Roferon (alpha interferon 2A) for the treatment of hepatitis C infected patients with cirrhosis: A pilot study

P. J. Gaglio, D. Bartholomew, M. N. Vlacos

Research output: Contribution to journalArticlepeer-review


Purpose: At the present time, a growing number of HCV infected patients have evidence of cirrhosis at initial presentation. To date, the efficacy of therapy with Alpha Interferon 2A (Roferon, Roche Labs, Nutley, NJ) in patients with compensated cirrhosis has not been assessed. Methods: 9 patients (6 men, 3 women) with compensated cirrhosis due to HCV were enrolled. The mean patient age was 54. The mean pre-treatment Childs -Turcotte-Pugh score was 5. HCV genotypes were 1A (3 patients) 1B (3 patients) 2B (1 patient) and unknown (1 patient). Patients were scheduled to complete 48 weeks of treatment with 3 million units(mu)of Roferon three days a week. Treatment was initiated at 500,000 units per week, and the dose was escalated as tolerated. Endpoints of treatment were normalization of serum ALT, and clearance of serum HCV by qualitative and quantitative PCR. Treatment was discontinued in the event of side effects or if HCV viral titers remained positive at 12 weeks. Results: 5 of 9 patients were able to tolerate a Roferon dose of 3 mu. The dose could not be increased or had to be decreased to less than 3 million units in 4 patients. Patients were treated for a mean of 22 weeks. 0 of 9 patients normalized serum transaminases or cleared HCV with therapy. The mean ALT was 186 prior to therapy, and 133 at the time treatment was discontinued. The mean percent reduction in ALT was 27%. The mean pre-treatment HCV titer was 3.2 million, and 1.3 million at the time therapy was discontinued. The mean percent reduction in HCV viral titer was 60%. 1 patient developed worsening of ascites, and 1 developed refractory encephalopathy during treatment. In both patients, treatment was discontinued, and the patients recovered. Conclusions: In this population of HCV infected patients with compensated cirrhosis, therapy with Roferon did not normalize serum transaminases or eradicate HCV viremia. Side effects necessitating the discontinuation of therapy occurred in 2 patients. Larger trials are required to determine if Interferon therapy has any long term benefit, slows progression to cirrhosis or hepatoma, and improves histology in HCV induced cirrhosis.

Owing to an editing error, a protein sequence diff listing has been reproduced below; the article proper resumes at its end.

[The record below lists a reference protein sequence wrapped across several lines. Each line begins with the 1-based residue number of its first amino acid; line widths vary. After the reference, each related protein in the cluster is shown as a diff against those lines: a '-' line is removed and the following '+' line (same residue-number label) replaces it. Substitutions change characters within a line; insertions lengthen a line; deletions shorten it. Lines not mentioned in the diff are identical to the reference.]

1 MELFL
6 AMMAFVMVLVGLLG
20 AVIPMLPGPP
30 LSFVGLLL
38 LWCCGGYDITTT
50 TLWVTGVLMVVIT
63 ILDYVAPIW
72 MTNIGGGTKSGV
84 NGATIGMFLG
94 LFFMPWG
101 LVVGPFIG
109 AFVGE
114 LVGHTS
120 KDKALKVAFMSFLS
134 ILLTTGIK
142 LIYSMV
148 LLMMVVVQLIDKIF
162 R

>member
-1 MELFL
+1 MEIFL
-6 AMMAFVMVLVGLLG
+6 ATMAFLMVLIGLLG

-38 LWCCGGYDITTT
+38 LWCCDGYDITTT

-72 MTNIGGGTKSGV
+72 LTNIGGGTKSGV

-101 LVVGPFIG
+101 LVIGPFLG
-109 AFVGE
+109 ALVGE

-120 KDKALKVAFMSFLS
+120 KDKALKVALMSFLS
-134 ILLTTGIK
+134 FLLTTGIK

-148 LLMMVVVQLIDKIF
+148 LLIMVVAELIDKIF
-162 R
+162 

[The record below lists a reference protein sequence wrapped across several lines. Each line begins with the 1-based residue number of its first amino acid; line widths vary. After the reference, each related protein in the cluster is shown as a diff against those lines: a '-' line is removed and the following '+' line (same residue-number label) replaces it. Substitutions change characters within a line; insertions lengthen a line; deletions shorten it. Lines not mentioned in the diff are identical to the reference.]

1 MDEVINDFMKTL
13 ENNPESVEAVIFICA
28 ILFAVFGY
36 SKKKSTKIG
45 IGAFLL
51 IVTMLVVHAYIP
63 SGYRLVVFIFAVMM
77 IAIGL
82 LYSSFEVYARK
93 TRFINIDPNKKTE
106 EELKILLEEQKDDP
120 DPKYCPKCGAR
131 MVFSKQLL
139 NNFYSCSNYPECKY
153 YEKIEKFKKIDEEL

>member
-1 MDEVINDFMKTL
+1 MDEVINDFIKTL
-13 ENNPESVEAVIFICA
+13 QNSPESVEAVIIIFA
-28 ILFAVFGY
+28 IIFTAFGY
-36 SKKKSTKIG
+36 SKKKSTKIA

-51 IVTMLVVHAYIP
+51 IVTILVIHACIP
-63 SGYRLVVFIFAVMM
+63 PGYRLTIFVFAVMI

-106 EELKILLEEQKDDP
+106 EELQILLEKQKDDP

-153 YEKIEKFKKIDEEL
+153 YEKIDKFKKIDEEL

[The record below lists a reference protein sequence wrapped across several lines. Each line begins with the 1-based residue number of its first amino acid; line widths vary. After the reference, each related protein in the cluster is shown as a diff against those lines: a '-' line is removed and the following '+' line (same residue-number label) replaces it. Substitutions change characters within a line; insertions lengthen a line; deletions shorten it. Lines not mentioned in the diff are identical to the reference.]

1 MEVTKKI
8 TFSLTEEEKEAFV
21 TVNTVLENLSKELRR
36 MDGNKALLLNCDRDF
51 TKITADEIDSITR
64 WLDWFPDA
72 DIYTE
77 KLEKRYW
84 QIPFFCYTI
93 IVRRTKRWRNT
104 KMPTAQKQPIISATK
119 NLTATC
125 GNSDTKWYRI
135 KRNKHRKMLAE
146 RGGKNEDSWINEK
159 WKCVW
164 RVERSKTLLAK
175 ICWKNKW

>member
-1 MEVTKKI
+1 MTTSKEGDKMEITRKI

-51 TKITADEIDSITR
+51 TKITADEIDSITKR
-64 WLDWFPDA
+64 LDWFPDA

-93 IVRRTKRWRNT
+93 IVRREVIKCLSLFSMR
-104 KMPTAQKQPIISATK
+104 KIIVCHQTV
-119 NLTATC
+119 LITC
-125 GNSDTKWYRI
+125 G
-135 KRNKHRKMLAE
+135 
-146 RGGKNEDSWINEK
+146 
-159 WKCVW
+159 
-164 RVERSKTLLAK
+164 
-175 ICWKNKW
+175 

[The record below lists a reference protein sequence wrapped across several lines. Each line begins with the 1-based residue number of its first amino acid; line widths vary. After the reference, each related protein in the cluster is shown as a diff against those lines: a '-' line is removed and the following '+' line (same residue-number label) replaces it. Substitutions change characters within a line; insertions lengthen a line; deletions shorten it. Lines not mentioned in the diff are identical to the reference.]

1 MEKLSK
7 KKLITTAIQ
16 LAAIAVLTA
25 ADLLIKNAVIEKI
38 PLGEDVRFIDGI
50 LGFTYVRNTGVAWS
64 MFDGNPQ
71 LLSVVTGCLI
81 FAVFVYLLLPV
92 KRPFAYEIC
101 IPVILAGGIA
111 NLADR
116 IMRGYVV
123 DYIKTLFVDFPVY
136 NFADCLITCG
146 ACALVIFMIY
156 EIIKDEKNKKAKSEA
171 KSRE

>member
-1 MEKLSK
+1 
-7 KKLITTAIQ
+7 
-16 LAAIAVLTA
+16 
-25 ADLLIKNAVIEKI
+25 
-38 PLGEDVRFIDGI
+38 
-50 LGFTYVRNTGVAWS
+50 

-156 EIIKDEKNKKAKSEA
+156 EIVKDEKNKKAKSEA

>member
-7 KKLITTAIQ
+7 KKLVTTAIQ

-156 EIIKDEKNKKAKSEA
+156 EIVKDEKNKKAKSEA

Original languageEnglish (US)
Pages (from-to)133A
JournalJournal of Investigative Medicine
Issue number2
StatePublished - Feb 1999

ASJC Scopus subject areas

  • Biochemistry, Genetics and Molecular Biology(all)


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